As we and others have observed, the rise of Internet radio has many parallels to the coming of FM.
For example, both began with fixed receivers in the home or workplace only, followed by portables and in-car receivers. Other similarities include all the new content available, and lately, even the higher audio fidelity.
A big difference, though, is that the fledgling FM band was largely under the control of incumbent AM broadcasters (in the commercial sector, at least).
Existing radio stations were by rule the only candidates for commercial FM success. Even then, however, they were forced into that ultimate success by regulation, too, when the FCC required the cessation of AM/FM simulcasting in the early 1970s. So the regulation was both carrot and stick; but were it not for the stick component (and the new formats it generated), FM may have died on the vine.
This time it’s market forces, not regulators, that are pushing broadcasters to explore the next fertile field.
Yes, Internet radio’s barriers to entry are far lower, so the competitive environment is much more populous. But as in the previous transition, we believe there is still no one better prewired to succeed in Internet radio than local radio broadcasters.
To be sure, Internet radio is a different game, but just as in the AM-to-FM shift, those who best understand and leverage the differences between the old and new processes will win the day.
And that success does not necessarily mean total replacement. In any transition, the “incumbents” should always be concerned with cannibalization of their existing service and the possible loss of investment value. The best definition for success is therefore “maximum new growth with minimum legacy loss.”
We note that the AM-to-FM transition itself is still in progress, and so it is that some broadcasters continue to succeed with stations in both bands, by optimizing the content and service delivered on each to their respective technologies and user behaviors.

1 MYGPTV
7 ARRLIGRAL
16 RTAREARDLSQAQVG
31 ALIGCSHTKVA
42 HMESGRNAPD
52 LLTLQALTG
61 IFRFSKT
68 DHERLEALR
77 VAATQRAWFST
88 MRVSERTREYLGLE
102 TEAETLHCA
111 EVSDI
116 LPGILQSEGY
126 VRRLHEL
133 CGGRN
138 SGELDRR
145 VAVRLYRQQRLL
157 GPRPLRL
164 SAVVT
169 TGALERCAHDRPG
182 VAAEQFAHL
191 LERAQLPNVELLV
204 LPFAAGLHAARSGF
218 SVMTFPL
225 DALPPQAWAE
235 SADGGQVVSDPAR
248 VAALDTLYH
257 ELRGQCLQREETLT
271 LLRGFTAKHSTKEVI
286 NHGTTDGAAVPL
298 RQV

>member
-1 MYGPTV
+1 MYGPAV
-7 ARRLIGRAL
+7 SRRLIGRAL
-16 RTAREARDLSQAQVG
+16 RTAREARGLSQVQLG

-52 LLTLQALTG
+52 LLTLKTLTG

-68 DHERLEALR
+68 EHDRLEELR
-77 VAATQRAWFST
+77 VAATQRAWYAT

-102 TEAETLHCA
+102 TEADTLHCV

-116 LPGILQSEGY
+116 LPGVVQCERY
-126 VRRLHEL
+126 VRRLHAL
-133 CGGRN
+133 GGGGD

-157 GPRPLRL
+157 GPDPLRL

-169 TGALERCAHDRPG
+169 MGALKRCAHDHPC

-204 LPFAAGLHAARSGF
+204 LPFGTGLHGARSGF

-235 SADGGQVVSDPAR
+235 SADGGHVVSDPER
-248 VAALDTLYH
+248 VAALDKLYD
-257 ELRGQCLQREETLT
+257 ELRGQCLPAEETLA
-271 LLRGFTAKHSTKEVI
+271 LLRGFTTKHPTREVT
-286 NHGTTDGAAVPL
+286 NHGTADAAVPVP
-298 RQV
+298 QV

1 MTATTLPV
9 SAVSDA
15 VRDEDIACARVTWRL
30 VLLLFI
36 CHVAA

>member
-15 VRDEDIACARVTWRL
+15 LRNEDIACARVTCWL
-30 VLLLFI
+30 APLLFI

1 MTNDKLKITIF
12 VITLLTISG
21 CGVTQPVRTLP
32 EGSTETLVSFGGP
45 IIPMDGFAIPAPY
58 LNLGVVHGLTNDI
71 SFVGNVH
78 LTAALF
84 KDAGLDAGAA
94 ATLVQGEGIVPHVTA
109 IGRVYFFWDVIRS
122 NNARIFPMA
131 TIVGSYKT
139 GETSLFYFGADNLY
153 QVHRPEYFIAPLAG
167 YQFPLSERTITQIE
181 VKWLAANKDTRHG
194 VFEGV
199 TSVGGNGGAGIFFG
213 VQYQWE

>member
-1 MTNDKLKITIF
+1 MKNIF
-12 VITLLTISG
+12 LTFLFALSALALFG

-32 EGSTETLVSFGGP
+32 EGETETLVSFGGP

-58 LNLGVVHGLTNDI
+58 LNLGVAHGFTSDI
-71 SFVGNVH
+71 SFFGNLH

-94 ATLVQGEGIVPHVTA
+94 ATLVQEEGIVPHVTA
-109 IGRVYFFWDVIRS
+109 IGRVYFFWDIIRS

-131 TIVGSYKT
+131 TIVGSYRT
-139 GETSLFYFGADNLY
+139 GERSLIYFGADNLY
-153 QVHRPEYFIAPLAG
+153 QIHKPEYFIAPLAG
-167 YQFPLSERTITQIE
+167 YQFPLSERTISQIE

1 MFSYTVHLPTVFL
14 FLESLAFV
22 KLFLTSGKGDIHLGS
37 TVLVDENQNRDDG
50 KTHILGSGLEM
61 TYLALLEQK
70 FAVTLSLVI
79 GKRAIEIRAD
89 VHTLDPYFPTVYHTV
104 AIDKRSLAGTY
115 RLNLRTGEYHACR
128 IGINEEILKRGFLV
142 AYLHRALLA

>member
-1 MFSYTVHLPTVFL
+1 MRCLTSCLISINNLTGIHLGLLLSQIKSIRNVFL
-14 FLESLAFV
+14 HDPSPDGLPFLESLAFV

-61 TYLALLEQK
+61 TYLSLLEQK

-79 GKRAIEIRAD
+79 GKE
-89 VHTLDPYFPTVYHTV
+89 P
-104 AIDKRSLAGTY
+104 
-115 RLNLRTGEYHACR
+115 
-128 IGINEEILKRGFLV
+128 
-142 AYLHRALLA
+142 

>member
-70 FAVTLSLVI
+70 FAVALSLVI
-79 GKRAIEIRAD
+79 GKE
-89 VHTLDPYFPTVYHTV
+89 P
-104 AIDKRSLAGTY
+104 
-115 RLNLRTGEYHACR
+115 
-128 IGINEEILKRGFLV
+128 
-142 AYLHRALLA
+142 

Today, this lesson encourages the embrace of Internet radio’s differences, and the application of local radio’s considerable amassed assets, to provide a winning suite of services online — while maintaining the best of what works on-air.
The easiest place to start is with new streaming audio services, a hugely popular and fast-growing sector.
Why simple streaming, as opposed more interactive services? Because this form of straight-ahead Internet radio is reaching a great demographic that still values the curatorial expertise and well-connected nature of radio presentation — a proxy for the listener’s taste, if you will.
The broad choice of streams and their lighter commercial loads also are key attractions. For many listeners brought up with local radio, Internet radio streaming keeps what’s right and fixes what’s wrong with AM and FM — and it’s therefore an optimal service.
While some activist listeners may still want to select their own content and shuffle it (e.g., iTunes), or interactively tweak streams (Pandora, etc.), a lot of listeners seem to like plain old Internet radio.
A recent New York Times article underscored this in quoting Tivoli CEO Tom DeVesto, who compared it to a wine lover who “doesn’t want to make his wine; he wants to open a bottle.” Tivoli is now adding to its established line of AM/FM radios with some fancy, wood-cabinet Internet radios.
We think broadcasters should follow suit, keeping the on-air shelves stocked with the big sellers, and going with the boutique stuff in many variations online. It’s a great way to get back to the future and enter radio’s next golden age.
— Radio World